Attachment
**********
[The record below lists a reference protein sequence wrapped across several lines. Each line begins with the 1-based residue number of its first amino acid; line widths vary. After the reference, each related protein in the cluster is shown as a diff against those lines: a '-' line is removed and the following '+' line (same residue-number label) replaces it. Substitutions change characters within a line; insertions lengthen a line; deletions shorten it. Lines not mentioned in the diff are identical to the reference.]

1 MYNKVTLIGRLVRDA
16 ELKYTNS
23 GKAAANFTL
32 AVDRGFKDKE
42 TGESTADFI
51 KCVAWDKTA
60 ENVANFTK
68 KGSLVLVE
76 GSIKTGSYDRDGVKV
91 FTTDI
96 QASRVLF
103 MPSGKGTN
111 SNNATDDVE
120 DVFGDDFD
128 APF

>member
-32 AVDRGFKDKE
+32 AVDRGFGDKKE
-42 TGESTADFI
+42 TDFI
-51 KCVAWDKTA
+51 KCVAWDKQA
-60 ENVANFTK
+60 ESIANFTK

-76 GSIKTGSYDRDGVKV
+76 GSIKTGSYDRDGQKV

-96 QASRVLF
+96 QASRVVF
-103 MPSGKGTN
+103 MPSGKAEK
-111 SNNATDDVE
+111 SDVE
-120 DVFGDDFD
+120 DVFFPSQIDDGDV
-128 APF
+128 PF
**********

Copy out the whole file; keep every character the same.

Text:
[The record below lists a reference protein sequence wrapped across several lines. Each line begins with the 1-based residue number of its first amino acid; line widths vary. After the reference, each related protein in the cluster is shown as a diff against those lines: a '-' line is removed and the following '+' line (same residue-number label) replaces it. Substitutions change characters within a line; insertions lengthen a line; deletions shorten it. Lines not mentioned in the diff are identical to the reference.]

1 MYNKVTLIGRLVRDA
16 ELKYTNS
23 GKAAANFTL
32 AVDRGFKDKE
42 TGESTADFI
51 KCVAWDKTA
60 ENVANFTK
68 KGSLVLVE
76 GSIKTGSYDRDGVKV
91 FTTDI
96 QASRVLF
103 MPSGKGTN
111 SNNATDDVE
120 DVFGDDFD
128 APF

>member
-32 AVDRGFKDKE
+32 AVDRGFGDKKE
-42 TGESTADFI
+42 TDFI
-51 KCVAWDKTA
+51 KCVAWDKQA
-60 ENVANFTK
+60 ESIANFTK

-76 GSIKTGSYDRDGVKV
+76 GSIKTGSYDRDGQKV

-96 QASRVLF
+96 QASRVVF
-103 MPSGKGTN
+103 MPSGKAEK
-111 SNNATDDVE
+111 SDVE
-120 DVFGDDFD
+120 DVFFPSQIDDGDV
-128 APF
+128 PF